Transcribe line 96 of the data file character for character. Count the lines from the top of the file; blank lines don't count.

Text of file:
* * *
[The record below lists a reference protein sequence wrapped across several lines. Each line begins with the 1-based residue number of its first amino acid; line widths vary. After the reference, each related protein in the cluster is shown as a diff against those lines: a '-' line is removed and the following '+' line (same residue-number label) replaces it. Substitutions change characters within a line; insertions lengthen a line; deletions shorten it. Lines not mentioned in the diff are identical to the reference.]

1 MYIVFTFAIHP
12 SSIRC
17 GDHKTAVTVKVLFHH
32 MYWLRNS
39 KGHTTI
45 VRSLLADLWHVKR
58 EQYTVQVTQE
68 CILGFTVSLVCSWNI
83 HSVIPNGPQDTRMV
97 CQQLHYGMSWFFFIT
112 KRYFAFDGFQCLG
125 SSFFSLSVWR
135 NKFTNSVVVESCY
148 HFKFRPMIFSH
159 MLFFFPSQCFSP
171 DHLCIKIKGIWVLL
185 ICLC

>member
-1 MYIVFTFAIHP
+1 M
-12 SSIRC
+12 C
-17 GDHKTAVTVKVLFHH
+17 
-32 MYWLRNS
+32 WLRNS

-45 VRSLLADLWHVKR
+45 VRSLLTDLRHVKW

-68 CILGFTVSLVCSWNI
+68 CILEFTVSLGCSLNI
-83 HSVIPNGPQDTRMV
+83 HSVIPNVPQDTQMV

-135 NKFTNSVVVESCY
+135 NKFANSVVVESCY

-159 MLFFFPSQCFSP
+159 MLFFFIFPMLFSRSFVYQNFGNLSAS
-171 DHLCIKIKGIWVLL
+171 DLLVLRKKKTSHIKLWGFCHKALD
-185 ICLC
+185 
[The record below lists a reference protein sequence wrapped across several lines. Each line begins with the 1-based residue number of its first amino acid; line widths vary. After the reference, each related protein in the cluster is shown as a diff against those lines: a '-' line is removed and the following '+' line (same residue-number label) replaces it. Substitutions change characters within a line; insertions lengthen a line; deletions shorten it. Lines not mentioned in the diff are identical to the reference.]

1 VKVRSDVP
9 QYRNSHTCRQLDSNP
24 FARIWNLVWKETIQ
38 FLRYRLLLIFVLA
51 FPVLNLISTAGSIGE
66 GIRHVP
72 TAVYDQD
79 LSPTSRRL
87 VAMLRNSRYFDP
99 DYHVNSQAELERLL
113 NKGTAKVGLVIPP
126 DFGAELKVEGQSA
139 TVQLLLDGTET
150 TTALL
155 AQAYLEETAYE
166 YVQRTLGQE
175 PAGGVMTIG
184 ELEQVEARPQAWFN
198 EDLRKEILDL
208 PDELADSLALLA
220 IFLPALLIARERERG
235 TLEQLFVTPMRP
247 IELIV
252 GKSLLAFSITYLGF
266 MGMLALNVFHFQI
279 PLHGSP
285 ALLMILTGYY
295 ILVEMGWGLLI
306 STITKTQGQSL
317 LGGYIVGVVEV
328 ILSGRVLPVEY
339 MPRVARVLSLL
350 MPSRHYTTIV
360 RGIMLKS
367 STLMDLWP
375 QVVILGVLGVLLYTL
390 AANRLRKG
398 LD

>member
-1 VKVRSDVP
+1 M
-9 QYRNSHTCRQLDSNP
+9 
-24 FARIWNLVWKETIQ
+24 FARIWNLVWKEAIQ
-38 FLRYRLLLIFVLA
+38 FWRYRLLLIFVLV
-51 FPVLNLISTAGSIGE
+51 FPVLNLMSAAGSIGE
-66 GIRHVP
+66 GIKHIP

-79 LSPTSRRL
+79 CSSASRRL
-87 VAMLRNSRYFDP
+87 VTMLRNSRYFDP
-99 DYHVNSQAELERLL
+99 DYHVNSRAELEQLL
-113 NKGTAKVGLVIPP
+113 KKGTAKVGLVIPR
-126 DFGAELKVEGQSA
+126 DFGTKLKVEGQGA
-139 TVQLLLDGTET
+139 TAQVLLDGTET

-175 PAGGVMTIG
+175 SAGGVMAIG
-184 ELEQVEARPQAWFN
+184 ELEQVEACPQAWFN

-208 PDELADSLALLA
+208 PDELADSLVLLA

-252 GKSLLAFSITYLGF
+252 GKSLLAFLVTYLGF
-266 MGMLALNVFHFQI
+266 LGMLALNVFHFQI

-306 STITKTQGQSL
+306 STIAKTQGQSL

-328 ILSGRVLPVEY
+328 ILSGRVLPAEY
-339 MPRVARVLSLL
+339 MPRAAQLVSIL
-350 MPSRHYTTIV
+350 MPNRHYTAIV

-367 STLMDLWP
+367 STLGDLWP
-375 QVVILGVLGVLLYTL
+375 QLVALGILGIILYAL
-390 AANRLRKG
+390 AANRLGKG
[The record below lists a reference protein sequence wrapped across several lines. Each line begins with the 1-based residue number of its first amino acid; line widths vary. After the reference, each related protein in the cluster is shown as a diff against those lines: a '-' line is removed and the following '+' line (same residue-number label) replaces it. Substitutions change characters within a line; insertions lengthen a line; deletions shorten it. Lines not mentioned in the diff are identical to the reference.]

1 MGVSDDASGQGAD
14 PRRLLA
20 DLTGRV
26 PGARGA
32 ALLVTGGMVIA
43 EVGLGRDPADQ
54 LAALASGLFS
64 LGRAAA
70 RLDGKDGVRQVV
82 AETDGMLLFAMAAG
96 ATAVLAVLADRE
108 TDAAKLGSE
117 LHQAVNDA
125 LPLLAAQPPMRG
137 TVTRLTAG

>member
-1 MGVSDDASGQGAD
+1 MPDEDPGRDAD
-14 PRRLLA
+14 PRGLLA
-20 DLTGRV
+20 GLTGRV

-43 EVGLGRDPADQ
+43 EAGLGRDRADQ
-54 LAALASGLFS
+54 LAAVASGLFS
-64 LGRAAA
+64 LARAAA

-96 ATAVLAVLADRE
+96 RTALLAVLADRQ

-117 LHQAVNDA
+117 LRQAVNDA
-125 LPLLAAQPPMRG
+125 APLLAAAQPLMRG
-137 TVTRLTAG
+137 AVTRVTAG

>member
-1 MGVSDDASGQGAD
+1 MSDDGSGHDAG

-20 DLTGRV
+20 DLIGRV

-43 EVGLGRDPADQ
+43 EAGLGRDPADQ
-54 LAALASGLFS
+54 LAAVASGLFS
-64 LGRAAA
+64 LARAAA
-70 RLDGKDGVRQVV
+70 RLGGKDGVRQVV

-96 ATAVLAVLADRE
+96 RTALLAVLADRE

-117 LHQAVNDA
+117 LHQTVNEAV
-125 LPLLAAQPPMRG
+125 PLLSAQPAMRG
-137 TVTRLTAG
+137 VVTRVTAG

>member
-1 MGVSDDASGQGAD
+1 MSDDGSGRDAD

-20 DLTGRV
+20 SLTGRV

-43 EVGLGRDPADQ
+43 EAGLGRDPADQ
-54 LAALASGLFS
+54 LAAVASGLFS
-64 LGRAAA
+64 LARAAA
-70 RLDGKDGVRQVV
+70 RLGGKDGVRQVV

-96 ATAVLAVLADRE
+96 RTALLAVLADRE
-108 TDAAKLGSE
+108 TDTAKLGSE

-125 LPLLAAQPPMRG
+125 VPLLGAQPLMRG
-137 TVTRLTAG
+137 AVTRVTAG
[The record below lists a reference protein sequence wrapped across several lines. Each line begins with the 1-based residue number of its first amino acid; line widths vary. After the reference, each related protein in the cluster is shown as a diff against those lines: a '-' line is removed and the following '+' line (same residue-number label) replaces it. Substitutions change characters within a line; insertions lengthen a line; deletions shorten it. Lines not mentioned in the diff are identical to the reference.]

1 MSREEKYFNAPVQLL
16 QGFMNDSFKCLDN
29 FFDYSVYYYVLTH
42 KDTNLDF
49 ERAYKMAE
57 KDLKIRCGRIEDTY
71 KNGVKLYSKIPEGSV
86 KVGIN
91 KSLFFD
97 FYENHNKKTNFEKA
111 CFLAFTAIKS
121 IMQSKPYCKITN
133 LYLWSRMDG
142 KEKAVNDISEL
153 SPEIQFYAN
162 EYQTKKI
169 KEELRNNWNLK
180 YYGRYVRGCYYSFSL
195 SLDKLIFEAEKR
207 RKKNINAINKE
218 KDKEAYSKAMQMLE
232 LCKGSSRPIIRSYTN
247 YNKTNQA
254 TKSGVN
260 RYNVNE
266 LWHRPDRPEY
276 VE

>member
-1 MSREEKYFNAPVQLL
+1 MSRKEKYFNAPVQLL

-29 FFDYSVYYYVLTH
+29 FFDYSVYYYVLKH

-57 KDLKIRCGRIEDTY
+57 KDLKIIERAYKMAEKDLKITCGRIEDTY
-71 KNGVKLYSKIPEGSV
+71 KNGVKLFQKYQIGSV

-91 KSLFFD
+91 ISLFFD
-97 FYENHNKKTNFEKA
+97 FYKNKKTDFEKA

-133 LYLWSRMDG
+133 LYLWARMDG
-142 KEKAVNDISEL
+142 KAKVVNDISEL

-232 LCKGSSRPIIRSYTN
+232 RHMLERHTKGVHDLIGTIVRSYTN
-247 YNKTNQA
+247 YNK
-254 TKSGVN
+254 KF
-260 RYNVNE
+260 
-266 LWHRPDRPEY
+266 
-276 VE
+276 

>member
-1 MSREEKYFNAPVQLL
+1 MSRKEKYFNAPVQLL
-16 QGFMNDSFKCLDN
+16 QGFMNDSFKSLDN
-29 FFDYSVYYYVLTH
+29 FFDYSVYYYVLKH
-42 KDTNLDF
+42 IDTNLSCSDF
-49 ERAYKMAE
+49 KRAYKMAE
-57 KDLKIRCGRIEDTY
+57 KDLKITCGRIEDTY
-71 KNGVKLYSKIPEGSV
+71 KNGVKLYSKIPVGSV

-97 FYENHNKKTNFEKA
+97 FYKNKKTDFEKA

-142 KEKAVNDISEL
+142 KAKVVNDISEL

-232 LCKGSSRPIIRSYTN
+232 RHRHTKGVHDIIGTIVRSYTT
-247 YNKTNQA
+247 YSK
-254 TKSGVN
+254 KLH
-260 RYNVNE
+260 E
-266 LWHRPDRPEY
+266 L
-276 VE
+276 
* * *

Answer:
-87 VAMLRNSRYFDP